Everett Dirksen (U.S. Senator 1951-1969), exasperated with mounting federal expenditures, is said to have quipped “a billion here, a billion there, and pretty soon you’re talking real money.” By today’s federal spending standards, “a trillion” might well be substituted for “a billion.”
Both the deficit and debt are at an all-time high. The annual federal deficit for 2019 is set to exceed $1 trillion1 while gross outstanding federal debt – the accumulated annual deficits and surpluses since 1789 – now stands at $22 trillion. Despite a robust economic expansion since 2009, this debt has increased from 82 percent to 106 percent of GDP.
Congress and the President appear indifferent. In late July they suspended their mutual recriminations long enough to increase spending by $320 billion over the current spending cap, and to raise the government’s borrowing limit through 2021. Meanwhile the looming 2020 election has elicited spending promises detached entirely from fiscal reality. For example two independent studies have estimated that over the next 10 years alone “Medicare for All” would add over $30 trillion to the federal debt.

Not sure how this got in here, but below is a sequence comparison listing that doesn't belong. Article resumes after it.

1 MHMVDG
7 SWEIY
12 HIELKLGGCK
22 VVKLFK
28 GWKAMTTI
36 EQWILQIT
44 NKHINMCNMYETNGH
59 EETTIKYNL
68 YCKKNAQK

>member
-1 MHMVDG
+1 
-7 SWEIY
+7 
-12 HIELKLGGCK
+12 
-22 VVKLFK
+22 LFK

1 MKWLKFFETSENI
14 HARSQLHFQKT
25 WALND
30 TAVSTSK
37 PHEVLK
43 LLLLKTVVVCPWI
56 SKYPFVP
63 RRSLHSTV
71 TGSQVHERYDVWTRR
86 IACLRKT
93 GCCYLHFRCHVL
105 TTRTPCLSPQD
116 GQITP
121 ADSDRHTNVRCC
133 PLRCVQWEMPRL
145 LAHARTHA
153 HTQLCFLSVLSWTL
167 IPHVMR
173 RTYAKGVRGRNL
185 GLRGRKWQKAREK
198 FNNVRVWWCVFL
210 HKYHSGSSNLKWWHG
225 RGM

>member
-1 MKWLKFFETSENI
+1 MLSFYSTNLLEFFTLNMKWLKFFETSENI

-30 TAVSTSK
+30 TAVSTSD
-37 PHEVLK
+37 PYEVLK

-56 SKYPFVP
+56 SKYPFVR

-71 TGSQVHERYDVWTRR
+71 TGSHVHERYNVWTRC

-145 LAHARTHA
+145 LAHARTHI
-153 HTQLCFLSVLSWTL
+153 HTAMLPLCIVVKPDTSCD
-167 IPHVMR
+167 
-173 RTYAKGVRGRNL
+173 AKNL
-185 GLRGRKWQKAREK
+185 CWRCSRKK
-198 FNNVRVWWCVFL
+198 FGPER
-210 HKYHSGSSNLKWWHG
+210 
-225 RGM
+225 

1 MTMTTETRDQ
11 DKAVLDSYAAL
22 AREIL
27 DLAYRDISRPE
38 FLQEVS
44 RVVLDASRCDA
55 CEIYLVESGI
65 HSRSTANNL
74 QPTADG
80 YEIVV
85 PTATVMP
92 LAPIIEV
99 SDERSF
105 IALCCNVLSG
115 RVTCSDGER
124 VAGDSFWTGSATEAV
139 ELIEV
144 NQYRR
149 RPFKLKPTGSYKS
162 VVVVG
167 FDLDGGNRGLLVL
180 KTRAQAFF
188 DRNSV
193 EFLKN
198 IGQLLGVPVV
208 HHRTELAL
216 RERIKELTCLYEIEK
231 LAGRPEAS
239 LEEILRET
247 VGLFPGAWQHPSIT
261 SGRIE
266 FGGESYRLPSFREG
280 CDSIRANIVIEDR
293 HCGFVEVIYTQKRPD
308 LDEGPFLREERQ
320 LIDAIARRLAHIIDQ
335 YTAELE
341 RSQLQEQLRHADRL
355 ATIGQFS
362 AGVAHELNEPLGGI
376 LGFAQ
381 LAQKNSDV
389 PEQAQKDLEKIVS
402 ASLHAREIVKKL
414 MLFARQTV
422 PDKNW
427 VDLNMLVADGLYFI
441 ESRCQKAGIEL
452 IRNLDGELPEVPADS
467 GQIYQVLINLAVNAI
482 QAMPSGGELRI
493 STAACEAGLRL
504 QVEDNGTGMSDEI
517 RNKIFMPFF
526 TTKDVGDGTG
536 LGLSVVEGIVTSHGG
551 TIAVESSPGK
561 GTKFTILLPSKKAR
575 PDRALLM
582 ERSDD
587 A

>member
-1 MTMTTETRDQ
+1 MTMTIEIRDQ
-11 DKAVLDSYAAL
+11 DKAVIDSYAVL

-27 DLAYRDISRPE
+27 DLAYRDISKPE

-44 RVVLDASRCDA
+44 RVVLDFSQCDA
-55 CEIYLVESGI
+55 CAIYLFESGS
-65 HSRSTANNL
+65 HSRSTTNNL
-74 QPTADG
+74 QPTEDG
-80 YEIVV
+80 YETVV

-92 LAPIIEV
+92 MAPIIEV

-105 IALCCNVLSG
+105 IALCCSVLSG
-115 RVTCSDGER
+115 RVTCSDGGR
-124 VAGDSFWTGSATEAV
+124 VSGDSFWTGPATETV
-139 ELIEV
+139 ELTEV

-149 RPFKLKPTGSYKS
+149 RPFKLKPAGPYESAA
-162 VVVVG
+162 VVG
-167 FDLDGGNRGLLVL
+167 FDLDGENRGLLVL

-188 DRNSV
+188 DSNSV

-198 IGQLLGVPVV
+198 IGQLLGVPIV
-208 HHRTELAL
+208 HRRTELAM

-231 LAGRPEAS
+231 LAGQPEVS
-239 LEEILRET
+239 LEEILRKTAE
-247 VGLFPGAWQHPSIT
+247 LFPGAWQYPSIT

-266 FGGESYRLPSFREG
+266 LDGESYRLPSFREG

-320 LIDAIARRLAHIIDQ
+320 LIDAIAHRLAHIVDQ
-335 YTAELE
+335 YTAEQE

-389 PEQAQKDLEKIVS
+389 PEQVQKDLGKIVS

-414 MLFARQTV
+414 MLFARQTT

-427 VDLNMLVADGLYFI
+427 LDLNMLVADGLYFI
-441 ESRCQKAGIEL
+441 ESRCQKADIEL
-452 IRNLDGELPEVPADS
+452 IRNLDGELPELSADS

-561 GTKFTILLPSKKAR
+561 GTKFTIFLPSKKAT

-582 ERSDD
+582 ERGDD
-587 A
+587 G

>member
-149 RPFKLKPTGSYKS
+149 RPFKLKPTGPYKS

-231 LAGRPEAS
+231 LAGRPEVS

The chart below shows that growing tax receipts since the Great Recession (ended June 2009) have been outpaced by spending. Government spending is of great concern to investors because (login to continue)
Also in This Issue:
Investment Fallacies Part One
Sound Money, Property Rights and Sound Investing
Quarterly Review of Capital Markets
The High-Yield Dow Investment Strategy
Recent Market Statistics
The Dow-Jones Industrials Ranked by Yield
Recommended Investment Vehicles
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